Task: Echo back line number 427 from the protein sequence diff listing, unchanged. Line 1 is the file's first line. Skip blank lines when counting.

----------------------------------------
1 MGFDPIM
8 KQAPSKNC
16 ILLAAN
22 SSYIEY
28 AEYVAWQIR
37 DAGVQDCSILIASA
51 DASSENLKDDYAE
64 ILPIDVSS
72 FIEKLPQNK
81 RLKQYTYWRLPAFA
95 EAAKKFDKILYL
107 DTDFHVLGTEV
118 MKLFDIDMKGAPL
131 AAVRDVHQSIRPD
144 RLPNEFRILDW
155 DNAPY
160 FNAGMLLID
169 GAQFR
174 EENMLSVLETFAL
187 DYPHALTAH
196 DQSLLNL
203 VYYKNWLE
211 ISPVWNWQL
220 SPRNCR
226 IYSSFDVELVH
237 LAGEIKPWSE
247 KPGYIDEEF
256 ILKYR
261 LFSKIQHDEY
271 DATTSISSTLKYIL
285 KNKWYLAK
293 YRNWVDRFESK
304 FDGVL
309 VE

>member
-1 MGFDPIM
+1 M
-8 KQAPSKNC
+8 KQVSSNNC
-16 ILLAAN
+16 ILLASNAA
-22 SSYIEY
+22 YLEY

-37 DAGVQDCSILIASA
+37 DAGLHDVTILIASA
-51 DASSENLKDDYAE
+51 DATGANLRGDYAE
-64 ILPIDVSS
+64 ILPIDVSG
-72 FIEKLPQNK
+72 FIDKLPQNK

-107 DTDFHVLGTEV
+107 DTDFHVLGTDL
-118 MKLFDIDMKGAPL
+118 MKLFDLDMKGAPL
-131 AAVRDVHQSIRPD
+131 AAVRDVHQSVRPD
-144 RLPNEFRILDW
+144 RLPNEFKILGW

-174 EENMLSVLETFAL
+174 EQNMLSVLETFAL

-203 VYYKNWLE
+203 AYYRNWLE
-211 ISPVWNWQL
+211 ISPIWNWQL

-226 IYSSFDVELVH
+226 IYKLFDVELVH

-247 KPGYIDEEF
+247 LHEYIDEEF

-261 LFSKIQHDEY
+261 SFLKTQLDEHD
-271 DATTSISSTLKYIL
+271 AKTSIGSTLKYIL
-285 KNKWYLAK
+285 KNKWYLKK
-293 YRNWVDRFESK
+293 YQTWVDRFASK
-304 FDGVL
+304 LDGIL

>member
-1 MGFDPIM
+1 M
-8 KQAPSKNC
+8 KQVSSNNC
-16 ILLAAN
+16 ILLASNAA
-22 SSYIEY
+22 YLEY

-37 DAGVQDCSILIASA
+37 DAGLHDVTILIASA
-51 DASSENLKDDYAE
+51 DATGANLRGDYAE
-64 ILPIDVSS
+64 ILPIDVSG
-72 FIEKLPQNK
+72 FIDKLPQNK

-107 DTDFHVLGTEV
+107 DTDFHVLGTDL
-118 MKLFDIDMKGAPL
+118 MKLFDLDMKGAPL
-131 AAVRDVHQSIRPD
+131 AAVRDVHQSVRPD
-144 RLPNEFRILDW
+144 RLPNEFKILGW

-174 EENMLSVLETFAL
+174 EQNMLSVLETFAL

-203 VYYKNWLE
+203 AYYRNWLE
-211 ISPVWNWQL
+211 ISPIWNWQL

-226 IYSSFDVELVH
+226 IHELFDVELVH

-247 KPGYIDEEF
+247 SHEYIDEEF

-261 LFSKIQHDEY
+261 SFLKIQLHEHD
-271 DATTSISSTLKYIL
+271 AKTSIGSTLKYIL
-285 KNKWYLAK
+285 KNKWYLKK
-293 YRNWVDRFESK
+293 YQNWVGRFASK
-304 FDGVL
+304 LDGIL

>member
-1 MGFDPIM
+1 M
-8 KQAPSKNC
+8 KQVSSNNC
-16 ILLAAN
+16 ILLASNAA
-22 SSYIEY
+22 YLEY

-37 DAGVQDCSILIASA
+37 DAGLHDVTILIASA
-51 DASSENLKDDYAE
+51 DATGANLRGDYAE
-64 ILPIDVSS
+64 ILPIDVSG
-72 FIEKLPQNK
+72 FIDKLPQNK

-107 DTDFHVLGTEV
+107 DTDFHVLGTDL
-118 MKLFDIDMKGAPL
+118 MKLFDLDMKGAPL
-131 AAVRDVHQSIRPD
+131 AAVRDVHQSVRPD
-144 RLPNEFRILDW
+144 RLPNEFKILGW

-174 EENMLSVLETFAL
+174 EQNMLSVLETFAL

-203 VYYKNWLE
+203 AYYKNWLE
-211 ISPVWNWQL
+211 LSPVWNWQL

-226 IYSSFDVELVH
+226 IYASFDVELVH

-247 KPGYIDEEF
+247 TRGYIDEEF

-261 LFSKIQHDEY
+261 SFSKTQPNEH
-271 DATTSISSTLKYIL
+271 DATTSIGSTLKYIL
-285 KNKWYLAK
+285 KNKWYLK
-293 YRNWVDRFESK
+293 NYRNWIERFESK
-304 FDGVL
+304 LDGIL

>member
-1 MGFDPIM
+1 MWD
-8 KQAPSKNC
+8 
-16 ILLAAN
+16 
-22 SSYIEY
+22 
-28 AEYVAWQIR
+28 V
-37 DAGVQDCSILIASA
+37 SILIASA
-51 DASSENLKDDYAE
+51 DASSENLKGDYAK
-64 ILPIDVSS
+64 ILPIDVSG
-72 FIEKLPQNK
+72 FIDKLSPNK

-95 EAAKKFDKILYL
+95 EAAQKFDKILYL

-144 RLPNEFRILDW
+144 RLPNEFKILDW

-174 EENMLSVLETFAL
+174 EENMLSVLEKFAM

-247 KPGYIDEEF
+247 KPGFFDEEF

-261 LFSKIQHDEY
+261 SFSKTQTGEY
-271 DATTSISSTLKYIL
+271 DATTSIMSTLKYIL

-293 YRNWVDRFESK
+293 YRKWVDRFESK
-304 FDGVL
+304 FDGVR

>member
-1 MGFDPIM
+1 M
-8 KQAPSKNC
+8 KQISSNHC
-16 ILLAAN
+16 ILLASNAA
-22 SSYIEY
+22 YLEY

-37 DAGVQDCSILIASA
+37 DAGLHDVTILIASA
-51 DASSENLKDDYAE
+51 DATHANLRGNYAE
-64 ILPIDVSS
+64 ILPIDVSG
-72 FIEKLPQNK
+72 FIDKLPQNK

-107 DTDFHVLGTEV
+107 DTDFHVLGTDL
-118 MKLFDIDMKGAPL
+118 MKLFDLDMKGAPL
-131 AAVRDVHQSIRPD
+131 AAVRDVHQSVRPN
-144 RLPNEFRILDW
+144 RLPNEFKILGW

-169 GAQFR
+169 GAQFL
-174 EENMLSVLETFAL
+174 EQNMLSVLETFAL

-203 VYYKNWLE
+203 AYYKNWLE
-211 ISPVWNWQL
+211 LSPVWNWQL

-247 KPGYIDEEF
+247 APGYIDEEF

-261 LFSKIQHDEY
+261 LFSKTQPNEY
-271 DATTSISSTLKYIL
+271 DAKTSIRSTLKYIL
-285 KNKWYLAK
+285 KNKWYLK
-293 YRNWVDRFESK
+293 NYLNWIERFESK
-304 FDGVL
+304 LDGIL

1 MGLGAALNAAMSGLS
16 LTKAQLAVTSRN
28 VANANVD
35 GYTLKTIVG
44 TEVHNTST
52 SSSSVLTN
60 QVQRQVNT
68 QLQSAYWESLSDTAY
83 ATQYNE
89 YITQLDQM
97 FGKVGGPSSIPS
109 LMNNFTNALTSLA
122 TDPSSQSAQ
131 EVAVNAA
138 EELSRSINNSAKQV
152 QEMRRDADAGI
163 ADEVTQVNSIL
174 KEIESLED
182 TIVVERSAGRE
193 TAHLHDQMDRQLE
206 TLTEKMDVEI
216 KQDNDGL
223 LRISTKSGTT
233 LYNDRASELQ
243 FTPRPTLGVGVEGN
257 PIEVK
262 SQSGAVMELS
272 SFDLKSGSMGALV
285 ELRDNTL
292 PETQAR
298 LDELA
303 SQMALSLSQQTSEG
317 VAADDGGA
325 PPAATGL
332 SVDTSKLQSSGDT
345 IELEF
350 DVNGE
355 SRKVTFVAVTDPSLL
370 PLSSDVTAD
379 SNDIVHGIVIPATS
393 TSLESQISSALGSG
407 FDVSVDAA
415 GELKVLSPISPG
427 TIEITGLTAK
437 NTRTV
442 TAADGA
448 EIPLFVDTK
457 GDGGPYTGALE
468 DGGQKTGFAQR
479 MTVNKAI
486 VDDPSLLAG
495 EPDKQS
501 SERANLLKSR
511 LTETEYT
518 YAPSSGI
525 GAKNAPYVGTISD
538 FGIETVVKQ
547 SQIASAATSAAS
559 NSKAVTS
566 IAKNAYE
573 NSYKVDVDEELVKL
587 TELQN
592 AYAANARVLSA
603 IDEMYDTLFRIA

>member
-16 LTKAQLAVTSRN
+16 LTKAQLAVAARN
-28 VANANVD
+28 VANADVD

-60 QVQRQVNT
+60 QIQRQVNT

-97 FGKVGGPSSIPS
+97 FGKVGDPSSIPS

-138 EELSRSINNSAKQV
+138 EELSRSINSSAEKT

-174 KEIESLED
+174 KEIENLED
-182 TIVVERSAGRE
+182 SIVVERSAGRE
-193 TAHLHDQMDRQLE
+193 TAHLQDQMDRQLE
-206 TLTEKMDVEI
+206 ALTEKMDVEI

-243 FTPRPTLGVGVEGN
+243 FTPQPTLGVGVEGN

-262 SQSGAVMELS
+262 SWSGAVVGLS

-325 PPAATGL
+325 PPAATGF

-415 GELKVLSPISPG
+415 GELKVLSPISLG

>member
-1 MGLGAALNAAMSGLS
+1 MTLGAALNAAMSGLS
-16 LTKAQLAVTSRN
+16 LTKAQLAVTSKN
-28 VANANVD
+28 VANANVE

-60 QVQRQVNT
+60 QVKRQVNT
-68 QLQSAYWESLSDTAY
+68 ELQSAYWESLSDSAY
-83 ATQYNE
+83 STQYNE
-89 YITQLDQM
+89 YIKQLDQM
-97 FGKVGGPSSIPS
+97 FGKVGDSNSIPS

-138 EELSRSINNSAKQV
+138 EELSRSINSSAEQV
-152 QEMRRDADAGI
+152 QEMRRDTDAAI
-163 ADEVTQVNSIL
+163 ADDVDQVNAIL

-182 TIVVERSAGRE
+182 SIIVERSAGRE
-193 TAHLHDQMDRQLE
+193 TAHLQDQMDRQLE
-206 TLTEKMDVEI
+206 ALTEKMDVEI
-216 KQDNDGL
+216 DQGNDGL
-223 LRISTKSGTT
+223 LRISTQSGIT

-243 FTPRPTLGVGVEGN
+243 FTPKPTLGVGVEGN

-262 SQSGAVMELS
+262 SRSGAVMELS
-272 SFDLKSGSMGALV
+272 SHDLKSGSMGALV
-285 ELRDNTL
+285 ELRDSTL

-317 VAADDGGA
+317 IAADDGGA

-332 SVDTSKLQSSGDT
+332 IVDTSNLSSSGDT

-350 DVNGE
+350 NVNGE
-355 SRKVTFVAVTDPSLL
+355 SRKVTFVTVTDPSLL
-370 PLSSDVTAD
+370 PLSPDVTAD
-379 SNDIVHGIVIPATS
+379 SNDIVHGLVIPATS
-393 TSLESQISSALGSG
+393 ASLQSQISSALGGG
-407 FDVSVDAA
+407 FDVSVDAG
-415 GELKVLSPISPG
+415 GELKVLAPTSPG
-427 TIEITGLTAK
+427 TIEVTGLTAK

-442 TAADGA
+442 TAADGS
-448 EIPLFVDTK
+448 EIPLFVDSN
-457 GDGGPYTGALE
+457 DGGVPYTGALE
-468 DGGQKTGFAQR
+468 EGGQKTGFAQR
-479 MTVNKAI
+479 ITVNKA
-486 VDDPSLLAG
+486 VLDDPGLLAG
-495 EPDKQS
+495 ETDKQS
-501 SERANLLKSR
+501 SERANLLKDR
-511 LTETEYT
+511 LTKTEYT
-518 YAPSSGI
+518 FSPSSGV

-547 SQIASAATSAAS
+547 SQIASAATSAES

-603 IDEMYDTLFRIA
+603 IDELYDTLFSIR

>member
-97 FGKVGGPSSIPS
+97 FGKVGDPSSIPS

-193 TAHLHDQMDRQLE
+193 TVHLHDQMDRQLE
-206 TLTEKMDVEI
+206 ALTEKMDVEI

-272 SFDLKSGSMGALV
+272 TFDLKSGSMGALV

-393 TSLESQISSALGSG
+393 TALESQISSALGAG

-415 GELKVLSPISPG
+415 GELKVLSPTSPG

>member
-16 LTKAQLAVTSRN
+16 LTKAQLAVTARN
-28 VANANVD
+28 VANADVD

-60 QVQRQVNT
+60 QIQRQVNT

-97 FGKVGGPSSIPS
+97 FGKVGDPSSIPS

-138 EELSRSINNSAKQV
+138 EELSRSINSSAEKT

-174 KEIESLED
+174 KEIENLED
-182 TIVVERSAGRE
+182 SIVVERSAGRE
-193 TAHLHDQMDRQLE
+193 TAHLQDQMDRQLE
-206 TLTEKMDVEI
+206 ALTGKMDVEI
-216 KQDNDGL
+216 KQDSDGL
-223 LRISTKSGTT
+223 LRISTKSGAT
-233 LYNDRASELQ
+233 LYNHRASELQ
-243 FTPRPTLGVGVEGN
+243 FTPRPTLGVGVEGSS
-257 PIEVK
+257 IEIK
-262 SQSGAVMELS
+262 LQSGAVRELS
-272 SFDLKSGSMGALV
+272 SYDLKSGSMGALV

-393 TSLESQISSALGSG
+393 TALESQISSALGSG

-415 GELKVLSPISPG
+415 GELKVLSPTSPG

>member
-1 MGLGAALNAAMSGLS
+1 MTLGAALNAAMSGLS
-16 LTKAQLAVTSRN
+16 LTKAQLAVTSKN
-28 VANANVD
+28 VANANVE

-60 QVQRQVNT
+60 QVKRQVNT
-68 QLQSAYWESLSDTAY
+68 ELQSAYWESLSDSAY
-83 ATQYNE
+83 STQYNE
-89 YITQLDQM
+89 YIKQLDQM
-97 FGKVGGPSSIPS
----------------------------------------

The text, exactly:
-97 FGKVGGPSSIPS